South China Sea

ASEAN foreign ministers express concern over South China Sea tensions

Reuters

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ASEAN foreign ministers express concern over South China Sea tensions

ASEAN. Leaders stand for the ASEAN anthem at the opening ceremony for the 40th and 41st ASEAN Summits in Phnom Penh, Cambodia November 11, 2022.

REUTERS/Cindy Liu

ASEAN foreign ministers reaffirm the need to 'exercise self-restraint in the conduct of activities that would complicate or escalate disputes'

MANILA, Philippines – Foreign ministers of Southeast Asia’s regional bloc Association of Southeast Asian Nations (ASEAN) on Saturday, December 30, expressed their concern over growing tensions in the South China Sea which they said could threaten regional peace and urged for peaceful dialogue among parties.

“We closely follow with concern the recent developments in the South China Sea that may undermine peace, security, and stability in the region,” the bloc’s top diplomats said in a statement.

The statement came as China and the Philippines have traded accusations in recent months over a series of maritime run-ins and as Manila cited the need to change its approach since diplomatic efforts were headed in a “poor direction.”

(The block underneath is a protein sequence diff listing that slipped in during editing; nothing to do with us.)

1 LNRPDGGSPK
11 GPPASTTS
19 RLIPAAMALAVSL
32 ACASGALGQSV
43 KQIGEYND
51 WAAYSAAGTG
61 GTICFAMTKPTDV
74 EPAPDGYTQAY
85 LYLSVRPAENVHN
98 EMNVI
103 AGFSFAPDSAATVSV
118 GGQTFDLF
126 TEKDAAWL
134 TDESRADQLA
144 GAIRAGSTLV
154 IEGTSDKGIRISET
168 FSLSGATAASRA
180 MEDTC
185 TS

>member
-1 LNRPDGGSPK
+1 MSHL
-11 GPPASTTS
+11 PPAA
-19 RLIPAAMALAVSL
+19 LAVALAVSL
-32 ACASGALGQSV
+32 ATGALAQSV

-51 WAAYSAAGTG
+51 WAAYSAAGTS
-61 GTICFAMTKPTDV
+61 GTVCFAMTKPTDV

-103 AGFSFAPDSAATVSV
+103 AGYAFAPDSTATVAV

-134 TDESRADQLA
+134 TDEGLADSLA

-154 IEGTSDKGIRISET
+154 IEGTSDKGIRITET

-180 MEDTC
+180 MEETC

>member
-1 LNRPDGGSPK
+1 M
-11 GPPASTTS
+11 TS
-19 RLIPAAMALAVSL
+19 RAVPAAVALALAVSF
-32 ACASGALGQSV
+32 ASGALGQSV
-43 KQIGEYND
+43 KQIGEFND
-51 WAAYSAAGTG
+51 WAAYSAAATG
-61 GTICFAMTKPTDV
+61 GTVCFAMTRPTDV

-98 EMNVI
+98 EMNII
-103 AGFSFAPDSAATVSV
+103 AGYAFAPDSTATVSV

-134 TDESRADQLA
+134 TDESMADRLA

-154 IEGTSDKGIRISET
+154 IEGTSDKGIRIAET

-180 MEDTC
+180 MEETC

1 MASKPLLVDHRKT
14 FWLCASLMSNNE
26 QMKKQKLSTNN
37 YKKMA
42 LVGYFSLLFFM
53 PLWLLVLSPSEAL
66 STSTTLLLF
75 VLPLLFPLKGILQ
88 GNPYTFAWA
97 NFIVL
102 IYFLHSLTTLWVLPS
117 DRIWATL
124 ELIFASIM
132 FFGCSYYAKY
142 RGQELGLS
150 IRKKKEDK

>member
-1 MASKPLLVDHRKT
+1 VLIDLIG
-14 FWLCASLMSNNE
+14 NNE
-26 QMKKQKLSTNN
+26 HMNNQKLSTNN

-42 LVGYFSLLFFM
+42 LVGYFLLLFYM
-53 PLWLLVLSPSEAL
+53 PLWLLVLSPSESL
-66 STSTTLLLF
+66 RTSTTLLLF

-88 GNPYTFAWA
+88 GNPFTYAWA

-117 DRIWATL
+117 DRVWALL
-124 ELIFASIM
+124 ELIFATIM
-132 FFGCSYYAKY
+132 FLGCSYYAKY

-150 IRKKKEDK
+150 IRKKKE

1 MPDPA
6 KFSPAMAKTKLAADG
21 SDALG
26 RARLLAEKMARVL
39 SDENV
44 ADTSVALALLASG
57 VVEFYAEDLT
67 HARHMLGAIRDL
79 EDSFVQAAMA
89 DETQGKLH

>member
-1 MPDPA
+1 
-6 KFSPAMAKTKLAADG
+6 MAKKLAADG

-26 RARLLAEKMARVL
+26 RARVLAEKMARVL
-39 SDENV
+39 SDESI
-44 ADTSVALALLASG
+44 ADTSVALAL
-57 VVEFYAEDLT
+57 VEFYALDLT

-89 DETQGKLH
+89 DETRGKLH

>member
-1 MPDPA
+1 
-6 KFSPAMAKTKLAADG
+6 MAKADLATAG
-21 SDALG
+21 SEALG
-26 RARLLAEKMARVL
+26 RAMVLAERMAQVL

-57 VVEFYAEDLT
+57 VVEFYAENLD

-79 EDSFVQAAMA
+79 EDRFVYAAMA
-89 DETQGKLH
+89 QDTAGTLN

ASEAN foreign ministers express concern over South China Sea tensions

China has described the accusations as “purely false hype,” and said it will not turn a blind eye to repeated “provocations and harassment” by the Philippines.

ASEAN foreign ministers also reaffirmed the need to “exercise self-restraint in the conduct of activities that would complicate or escalate disputes.”

“We reiterate the importance of peaceful dialogue that contributes constructively to the promotion of regional stability and cooperation in the maritime domain.”

ASEAN and China have worked towards creating a code of conduct in the South China Sea, a plan dating back to 2002. But progress has been slow despite commitment by all parties to advance and speed up the process.

Talks on the components of the code have yet to start amid concerns over China’s willingness to commit to a binding set of rules consistent with international law.

China claims most of the South China Sea through a “nine-dash-line” that loops as far as 1,500 kilometers (900 miles) south of its mainland, cutting into the exclusive economic zones of Brunei, Indonesia, Malaysia, the Philippines, and Vietnam.

China on Friday named former navy chief Dong Jun as its new defense minister. He previously served as vice-commander in a command which operates in the South China Sea. – Rappler.com

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